Spina Bifida and Agent Orange
VA presumes that spina bifida in biological children of certain Vietnam-era Veterans who were exposed to Agent Orange was caused by the Veterans’ military service. Eligible children may receive VA benefits.
About spina bifida
Spina bifida is a condition in which the spine fails to close properly during pregnancy.
Surgery to close the infant's back and to protect the spinal cord is generally performed within 24 hours after birth to minimize the risk of infection and to preserve existing function in the spinal cord.
People born with spina bifida may need other surgeries and extensive medical care because of the potential paralysis resulting from the damage to the spinal cord. Hydrocephalus also can be controlled by a surgical procedure, which relieves the fluid build up by redirecting it to the abdominal area. Because of medical advances, most children born with spina bifida live well into adulthood.
Symptoms depend on the type and severity, a person with spina bifida may have nerve damage, paralysis and be unable to walk, and have problems with their bowels or bladder. Sometimes spina bifida can cause hydrocephalus, or fluid in the brain.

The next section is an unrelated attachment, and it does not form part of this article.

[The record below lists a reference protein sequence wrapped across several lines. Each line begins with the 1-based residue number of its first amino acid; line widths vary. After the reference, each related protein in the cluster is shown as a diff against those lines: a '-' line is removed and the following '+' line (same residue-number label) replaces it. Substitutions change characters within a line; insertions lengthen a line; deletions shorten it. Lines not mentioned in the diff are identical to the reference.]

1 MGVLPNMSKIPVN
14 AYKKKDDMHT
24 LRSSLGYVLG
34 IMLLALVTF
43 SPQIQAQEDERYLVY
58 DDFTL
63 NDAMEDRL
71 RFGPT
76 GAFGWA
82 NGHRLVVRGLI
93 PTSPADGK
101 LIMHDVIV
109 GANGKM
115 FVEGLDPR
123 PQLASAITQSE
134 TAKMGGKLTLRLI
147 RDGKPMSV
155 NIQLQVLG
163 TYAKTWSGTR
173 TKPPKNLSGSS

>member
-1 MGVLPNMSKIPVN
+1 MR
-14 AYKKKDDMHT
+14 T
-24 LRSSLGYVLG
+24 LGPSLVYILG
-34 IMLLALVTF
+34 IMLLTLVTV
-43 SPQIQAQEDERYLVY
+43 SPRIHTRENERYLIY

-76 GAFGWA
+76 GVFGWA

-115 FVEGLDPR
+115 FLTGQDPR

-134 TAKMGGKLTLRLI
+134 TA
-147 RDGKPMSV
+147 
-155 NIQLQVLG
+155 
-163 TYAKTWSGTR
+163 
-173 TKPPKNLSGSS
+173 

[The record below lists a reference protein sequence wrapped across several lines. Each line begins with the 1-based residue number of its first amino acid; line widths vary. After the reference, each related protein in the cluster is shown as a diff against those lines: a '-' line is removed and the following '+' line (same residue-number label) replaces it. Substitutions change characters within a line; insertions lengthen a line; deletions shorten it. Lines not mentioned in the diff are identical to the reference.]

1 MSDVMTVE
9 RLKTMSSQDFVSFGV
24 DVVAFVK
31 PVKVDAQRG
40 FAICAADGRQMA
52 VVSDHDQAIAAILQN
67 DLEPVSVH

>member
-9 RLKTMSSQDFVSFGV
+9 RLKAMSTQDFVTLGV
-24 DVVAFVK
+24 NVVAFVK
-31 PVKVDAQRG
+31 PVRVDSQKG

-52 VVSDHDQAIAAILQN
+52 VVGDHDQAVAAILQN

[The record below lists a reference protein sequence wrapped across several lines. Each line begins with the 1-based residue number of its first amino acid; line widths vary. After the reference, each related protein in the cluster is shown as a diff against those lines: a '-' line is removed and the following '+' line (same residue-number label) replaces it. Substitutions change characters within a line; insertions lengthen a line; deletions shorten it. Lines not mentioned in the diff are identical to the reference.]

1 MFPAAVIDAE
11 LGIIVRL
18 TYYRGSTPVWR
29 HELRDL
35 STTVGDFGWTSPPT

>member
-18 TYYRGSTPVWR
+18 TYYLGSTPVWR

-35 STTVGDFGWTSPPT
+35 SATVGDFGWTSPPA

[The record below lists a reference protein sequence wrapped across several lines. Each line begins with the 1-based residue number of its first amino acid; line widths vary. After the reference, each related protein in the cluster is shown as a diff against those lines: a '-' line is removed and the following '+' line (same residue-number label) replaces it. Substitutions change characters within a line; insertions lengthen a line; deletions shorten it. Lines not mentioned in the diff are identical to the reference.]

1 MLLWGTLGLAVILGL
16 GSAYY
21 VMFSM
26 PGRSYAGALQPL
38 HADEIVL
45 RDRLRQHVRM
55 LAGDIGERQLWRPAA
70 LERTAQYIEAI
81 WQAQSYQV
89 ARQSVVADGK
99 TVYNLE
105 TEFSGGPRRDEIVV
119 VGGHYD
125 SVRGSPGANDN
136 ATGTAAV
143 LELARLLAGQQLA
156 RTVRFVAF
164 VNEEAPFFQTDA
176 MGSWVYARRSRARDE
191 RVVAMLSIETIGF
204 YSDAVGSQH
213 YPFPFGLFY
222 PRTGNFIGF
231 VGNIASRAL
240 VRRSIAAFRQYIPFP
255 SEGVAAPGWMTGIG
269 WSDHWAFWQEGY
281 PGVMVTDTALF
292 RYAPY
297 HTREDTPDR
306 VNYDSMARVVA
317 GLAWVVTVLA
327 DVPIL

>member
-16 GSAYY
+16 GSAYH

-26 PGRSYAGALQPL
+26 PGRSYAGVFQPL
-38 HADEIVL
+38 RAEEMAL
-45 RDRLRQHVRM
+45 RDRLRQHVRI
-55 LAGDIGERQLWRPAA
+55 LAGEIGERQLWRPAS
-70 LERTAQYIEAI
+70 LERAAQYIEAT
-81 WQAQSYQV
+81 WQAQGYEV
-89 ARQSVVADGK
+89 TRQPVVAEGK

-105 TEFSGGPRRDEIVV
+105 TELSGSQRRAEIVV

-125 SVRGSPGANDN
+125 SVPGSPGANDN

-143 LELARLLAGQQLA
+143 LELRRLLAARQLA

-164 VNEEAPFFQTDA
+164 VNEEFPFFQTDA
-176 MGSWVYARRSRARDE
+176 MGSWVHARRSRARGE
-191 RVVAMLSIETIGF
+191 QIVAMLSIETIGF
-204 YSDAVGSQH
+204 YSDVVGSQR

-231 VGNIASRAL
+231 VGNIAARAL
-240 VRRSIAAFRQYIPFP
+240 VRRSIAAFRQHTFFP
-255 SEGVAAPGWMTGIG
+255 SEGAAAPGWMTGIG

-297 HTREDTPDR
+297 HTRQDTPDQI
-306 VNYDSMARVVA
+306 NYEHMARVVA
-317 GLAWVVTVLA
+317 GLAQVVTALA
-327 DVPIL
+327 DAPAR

VA benefits for children with spina bifida
Children who have spina bifida (except spina bifida occulta) and meet the following requirements may be eligible for VA compensation, health care, and vocational training:
- Are biological children of Veterans who served:
- In Vietnam or Thailand during the period from January 9, 1962 through May 7, 1975, or
- In or near the Korean demilitarized zone between September 1, 1967 and August 31, 1971 and were exposed to herbicides. Veterans who served in a unit in or near the Korean demilitarized zone anytime between September 1, 1967 and August 31, 1971 are presumed to have been exposed to herbicides
- Were conceived after the date on which the Veteran first entered Vietnam, Thailand, or the Korean demilitarized zone during the qualifying service period
Learn more about benefits for children with birth defects and how to apply.
Research on spina bifida and herbicides
The Health and Medicine Division (formally known as the Institute of Medicine) of the National Academy of Sciences, Engineering, and Medicine (NASEM) concluded in its report, Veterans and Agent Orange: Update 1996 Summary and Research Highlights, that there is limited or suggestive evidence of an association between exposure to herbicides used in Vietnam and spina bifida in children of Vietnam Veterans.
In Veterans and Agent Orange Update 2014 and Veterans and Agent Orange 2018, NASEM did not find any new significant associations between exposure to herbicides used in Vietnam and adverse outcomes in future generations. Furthermore, the committee has changed the previous categorization of exposure to the chemicals of interest and spina bifida from limited or suggestive evidence to inadequate or insufficient evidence.
View more research on health effects of Agent Orange.